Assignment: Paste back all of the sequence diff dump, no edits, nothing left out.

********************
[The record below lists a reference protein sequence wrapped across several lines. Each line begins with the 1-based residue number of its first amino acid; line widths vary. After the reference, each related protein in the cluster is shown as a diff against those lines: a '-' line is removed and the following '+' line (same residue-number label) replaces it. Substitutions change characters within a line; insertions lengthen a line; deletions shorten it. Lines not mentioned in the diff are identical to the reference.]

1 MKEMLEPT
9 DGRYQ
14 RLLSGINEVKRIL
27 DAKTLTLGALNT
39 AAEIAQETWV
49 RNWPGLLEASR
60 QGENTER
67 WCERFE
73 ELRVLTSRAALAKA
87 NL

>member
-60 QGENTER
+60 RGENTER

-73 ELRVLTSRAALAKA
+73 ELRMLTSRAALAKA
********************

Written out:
[The record below lists a reference protein sequence wrapped across several lines. Each line begins with the 1-based residue number of its first amino acid; line widths vary. After the reference, each related protein in the cluster is shown as a diff against those lines: a '-' line is removed and the following '+' line (same residue-number label) replaces it. Substitutions change characters within a line; insertions lengthen a line; deletions shorten it. Lines not mentioned in the diff are identical to the reference.]

1 MKEMLEPT
9 DGRYQ
14 RLLSGINEVKRIL
27 DAKTLTLGALNT
39 AAEIAQETWV
49 RNWPGLLEASR
60 QGENTER
67 WCERFE
73 ELRVLTSRAALAKA
87 NL

>member
-60 QGENTER
+60 RGENTER

-73 ELRVLTSRAALAKA
+73 ELRMLTSRAALAKA